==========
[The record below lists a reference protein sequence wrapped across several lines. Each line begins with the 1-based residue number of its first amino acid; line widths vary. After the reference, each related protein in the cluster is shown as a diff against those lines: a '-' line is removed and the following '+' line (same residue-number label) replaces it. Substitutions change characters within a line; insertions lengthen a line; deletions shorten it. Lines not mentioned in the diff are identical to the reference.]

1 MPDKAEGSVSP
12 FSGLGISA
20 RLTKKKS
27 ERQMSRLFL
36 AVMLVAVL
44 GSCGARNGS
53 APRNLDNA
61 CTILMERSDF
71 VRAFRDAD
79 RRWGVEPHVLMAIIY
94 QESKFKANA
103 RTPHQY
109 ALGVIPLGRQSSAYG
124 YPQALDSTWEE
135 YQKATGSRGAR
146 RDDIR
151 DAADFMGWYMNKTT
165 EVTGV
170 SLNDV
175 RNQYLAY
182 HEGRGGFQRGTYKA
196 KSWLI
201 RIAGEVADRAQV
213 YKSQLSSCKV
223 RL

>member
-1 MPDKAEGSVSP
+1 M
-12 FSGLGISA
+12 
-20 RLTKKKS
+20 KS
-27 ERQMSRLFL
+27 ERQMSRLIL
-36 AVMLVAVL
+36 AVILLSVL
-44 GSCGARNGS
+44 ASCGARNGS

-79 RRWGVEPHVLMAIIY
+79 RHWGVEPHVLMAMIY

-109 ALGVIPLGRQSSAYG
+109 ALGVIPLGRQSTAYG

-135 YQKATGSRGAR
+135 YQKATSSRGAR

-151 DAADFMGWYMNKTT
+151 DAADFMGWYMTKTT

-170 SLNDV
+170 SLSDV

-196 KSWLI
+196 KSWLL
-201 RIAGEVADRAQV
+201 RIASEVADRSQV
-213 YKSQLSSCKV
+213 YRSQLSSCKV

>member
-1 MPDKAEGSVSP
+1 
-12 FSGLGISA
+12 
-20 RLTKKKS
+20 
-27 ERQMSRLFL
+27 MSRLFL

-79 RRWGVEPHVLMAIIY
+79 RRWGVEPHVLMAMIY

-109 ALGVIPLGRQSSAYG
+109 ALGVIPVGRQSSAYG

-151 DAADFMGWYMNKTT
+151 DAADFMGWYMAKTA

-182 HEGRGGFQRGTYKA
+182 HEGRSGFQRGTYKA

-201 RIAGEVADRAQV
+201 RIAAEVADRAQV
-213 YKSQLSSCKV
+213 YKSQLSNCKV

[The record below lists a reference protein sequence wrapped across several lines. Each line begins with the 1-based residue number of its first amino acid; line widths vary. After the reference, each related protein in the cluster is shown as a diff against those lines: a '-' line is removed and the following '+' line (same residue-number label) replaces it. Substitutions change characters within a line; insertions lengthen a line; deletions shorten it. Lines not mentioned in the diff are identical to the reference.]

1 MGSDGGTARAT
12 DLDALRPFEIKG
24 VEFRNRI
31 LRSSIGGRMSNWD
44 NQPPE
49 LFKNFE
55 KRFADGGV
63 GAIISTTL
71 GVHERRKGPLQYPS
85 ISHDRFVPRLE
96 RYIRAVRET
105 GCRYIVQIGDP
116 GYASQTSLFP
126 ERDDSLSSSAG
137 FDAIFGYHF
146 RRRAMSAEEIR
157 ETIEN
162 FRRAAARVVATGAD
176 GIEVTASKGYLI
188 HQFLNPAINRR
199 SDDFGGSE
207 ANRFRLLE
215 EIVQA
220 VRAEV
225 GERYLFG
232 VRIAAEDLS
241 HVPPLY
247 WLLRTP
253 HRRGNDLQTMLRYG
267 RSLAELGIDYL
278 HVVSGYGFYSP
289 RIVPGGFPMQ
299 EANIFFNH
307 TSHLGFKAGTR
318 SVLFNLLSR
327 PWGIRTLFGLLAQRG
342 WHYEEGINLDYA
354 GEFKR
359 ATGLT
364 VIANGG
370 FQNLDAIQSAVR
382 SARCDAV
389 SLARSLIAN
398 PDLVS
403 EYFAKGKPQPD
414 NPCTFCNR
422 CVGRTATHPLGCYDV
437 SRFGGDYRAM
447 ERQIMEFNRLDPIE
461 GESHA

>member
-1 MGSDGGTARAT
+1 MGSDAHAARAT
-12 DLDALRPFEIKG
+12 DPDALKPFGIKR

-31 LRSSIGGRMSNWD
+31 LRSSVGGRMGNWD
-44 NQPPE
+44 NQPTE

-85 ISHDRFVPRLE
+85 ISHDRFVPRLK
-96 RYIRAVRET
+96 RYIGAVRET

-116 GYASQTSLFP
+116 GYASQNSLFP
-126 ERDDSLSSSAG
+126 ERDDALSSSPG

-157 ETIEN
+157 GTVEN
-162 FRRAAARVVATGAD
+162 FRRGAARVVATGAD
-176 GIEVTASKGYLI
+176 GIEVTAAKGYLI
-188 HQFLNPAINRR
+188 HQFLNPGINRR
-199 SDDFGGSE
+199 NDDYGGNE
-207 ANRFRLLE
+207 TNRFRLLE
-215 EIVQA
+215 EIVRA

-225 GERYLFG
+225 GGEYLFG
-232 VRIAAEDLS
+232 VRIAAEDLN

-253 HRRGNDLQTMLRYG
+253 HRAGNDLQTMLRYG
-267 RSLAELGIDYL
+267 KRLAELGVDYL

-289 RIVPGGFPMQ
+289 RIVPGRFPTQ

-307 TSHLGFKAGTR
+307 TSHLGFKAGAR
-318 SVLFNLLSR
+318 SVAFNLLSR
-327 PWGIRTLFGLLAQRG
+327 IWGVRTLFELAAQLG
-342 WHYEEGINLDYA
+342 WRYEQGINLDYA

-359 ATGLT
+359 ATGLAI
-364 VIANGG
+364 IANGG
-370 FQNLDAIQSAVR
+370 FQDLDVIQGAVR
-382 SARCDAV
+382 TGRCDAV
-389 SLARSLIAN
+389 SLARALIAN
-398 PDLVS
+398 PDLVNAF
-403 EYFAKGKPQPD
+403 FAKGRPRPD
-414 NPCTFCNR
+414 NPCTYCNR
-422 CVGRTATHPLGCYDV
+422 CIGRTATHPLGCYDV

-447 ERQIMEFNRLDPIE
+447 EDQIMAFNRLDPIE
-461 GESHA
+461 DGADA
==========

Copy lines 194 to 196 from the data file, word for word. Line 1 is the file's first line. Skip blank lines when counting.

+422 CIGRTATHPLGCYDV

-447 ERQIMEFNRLDPIE
+447 EDQIMAFNRLDPIE